-Alice thinks she’s found the best gift for Patrick when she gives him a miniature drum set made out of Lucite. She brags about it to everyone, until she finds out Lucite is just plastic.

-Alice says “’When you have a lot of cleavage you can wear a gold locket and it almost gets buried between your breasts.’ I dreamed of having enough cleavage some day to be able to bury a locket in it.”

-Remember when Pamela buys the Uplift Spandex Ahh Bra? And the boys steal it and make fun of her? And she gets so embarrassed she cries? This whole book is just Pamela getting embarrassed because of her boobs and then crying. Seriously, her boobs are such drama starters.

-Alice and her friends have so many sleepovers, and this put me into a serious nostalgia funk. I didn’t realize how good I had it with the every-weekend sleepovers I used to have with my lady friends. There comes a point where your friends are all getting married or living with their significant others and you just can’t do sleepovers in the same way. Like I can’t just roll up to my BFF’s place, sleeping bag in tow, and be all, “I’m here for Girl’s Night!” But sometimes I still want to fall asleep while talking about which boy from our class I would make out with if I had to, you know?

-Pamela’s swim suit is “a red and pink bikini and a little bra that had no straps.” How is this girl going into 7th grade? Seriously. I’m pretty sure I was wearing a one-piece that also had a skirt at that age. Anyway, Pamela’s boobs once again steal the show when she gets in a splash fight with some guys in the ocean and her top slides off. Naturally, she gets embarrassed and cries about it (who among us wouldn’t?). Those boobs!

-Patrick invites Alice to dinner at the country club. This was a scene that really stuck with me, because it was so nerve-wracking. Which fork to use? Why doesn’t the menu have prices? Alice brings a quarter with her in case there’s a pay toilet, but I have never in my life encountered such a thing. Are pay toilets even a thing anymore? As a kid I was like, “What am I going to do when a 7th grade boy invites me to a country club to eat chocolate mousse?” To this day, I am waiting for that date to happen.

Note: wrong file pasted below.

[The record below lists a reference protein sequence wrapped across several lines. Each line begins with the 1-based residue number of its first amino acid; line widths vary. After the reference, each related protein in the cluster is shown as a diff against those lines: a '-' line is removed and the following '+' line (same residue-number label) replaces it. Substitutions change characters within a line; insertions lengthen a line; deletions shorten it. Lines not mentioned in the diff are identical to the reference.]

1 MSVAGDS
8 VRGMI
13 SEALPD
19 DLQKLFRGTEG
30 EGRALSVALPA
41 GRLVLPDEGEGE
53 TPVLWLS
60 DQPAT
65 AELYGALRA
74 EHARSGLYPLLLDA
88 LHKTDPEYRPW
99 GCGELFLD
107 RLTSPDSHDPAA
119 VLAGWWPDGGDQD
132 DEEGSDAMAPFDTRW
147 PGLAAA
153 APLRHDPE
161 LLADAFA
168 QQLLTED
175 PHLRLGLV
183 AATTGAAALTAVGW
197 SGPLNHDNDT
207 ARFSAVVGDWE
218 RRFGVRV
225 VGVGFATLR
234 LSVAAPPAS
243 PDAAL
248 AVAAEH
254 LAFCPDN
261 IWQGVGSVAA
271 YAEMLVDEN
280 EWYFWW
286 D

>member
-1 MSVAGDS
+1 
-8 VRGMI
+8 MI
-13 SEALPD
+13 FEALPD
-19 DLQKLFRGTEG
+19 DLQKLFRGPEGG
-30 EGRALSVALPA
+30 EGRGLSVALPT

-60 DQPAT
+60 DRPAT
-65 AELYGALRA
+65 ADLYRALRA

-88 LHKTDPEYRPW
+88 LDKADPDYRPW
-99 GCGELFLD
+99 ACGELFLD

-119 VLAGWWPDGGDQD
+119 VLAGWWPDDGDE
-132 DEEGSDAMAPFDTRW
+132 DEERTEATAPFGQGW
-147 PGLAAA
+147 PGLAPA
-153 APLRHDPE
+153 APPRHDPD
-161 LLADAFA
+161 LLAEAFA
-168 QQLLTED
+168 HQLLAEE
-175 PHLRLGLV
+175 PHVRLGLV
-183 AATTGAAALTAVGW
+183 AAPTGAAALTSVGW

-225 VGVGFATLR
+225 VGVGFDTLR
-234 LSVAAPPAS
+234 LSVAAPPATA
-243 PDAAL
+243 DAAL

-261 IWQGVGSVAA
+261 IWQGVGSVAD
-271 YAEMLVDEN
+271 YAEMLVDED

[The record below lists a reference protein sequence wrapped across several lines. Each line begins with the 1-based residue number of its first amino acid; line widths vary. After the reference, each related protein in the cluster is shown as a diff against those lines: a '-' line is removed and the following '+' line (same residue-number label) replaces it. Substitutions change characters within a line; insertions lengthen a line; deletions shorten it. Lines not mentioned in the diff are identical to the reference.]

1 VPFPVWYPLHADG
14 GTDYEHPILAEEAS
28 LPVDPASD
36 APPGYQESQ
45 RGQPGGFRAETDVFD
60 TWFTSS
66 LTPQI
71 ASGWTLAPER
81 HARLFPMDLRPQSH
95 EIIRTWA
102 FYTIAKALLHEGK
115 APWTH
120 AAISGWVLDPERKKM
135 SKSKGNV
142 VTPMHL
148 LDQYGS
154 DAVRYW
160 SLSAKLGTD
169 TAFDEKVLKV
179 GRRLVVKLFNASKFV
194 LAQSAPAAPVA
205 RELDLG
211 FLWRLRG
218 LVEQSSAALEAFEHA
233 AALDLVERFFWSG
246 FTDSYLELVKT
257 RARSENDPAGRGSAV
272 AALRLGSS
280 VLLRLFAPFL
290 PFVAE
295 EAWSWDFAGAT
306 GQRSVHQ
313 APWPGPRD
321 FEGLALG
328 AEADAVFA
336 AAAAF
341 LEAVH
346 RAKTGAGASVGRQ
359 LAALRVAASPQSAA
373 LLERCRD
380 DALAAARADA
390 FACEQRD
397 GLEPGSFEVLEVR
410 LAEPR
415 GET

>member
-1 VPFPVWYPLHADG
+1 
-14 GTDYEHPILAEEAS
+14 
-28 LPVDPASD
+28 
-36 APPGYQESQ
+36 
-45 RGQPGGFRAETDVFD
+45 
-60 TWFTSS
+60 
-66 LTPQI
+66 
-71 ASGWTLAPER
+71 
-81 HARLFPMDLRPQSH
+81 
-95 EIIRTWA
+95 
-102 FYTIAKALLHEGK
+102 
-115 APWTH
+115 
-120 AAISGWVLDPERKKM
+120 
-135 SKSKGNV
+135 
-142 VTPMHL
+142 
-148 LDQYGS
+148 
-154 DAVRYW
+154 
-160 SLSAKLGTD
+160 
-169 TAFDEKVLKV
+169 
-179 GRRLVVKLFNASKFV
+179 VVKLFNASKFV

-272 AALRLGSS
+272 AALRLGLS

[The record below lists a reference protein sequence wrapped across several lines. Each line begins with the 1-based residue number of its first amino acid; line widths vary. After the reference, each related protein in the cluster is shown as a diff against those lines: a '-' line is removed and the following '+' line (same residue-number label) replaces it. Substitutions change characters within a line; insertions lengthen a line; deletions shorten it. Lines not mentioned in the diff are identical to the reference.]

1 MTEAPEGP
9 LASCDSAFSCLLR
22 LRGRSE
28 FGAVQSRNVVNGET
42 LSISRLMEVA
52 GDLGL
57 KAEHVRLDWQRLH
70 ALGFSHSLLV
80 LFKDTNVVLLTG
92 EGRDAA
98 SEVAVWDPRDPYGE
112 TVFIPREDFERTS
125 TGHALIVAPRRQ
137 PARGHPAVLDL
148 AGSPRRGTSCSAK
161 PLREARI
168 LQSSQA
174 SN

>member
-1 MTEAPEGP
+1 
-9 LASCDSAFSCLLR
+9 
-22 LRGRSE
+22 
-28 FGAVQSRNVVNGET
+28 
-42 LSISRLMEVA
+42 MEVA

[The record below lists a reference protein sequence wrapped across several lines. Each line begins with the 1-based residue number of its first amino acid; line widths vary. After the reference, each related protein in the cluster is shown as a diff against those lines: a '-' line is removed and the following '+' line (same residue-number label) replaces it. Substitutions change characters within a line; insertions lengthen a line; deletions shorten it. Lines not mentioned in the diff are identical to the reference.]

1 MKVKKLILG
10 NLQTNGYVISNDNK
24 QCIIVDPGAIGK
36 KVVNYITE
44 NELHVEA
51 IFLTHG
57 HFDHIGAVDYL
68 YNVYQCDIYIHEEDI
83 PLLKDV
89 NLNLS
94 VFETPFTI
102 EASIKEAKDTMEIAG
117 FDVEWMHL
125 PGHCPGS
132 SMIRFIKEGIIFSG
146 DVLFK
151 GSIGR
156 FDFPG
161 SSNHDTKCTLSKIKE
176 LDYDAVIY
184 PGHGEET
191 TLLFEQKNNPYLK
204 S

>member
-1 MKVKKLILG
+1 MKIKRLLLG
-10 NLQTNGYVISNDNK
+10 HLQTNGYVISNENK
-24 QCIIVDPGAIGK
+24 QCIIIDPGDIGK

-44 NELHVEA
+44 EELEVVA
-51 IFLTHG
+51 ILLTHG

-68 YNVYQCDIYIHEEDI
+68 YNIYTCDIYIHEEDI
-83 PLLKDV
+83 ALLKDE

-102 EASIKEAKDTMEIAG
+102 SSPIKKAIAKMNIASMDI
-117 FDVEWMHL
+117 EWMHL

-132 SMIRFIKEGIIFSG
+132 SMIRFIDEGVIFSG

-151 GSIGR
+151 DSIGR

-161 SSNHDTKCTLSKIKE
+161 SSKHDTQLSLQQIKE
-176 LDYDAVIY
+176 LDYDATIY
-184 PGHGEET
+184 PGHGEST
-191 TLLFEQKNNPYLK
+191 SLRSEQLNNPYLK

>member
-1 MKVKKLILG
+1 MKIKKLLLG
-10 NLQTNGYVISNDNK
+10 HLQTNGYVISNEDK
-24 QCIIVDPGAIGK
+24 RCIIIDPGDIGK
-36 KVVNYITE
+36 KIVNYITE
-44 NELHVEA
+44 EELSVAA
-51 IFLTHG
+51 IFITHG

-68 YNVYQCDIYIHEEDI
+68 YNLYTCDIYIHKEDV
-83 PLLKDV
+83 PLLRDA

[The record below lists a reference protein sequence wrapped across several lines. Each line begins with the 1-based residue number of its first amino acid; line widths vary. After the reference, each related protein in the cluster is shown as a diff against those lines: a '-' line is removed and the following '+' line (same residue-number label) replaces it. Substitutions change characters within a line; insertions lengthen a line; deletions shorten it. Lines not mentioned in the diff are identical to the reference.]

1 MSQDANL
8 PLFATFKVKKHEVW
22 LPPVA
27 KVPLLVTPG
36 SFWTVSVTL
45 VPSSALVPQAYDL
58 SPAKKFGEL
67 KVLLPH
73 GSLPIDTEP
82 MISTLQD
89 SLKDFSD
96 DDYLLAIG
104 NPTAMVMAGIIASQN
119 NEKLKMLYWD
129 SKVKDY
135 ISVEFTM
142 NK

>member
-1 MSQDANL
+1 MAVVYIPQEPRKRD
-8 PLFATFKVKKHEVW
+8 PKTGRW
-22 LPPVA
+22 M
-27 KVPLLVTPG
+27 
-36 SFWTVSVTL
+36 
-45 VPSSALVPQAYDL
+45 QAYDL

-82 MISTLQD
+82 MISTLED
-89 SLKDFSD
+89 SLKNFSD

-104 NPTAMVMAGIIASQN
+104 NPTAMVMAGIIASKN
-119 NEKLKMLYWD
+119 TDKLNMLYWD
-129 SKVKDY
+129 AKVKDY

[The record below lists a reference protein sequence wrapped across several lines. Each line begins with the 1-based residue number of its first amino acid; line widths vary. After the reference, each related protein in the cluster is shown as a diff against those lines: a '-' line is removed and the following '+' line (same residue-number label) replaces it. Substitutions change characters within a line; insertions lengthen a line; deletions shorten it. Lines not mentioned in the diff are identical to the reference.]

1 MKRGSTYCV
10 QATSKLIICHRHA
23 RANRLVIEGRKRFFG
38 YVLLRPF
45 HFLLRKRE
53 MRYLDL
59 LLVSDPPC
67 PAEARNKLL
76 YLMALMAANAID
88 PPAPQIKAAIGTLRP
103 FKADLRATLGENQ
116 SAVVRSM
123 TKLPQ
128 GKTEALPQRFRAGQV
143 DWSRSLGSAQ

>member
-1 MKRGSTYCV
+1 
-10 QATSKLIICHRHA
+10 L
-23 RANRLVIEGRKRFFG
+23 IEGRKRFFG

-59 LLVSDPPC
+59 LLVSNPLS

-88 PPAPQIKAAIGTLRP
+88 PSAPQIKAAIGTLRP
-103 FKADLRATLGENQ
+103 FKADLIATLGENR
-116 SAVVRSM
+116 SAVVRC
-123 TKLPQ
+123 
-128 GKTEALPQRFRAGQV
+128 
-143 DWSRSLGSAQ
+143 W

-“Then I started crying again. Between the sixth and seventh grades, something happens to your eyes. They water a lot. I think it’s so you can get all the watering out of the way before you begin wearing mascara.” – Alice is full of wisdom.

-The newest Alice book comes out on May 22nd, and you can read an excerpt here! Oh, and the last Alice book is supposed to come out in 2013. Don’t worry about me, guys. I’ll be fine. Totally not panicking or anything.

-Phyllis Reynolds Naylor maintains a fantastic blog about Alice, and she answers reader questions! After one out-of-touch parent complained about the sexual content of the books and told Naylor she should be “ashamed,” Naylor had this to say:

“I’m sorry that you are disappointed, but I am not in the least ashamed. I do understand that some people feel that books for children and teens should be inspirational, and while I believe there is a place for such books, I also believe in books that give a presentation of real life, and how people of various ages deal with emotions and experiences unique to them. I hear from hundreds and hundreds of readers of all ages. Girls who have never been kissed, never have a boyfriend write to me quite happy or not with their lives, and I hear from others who are sexually experienced, equally happy or unhappy with theirs. My aim is to give honest presentations of one girl’s life, along with her friends, the choices she makes, both wise and foolish.”

Phyllis Reynolds Naylor, you’re my hero.

What about you…what’s your favorite Alice book? Was the summer before your 7th grade year even remotely as exciting as Alice’s? And, most importantly, are pay toilets still a thing?? As always, I’d love to hear your suggestions for books I should cover in Young Adult Education! Leave a comment, e-mail me at, or find me on Twitter @KerryAnn.

Image via Open Library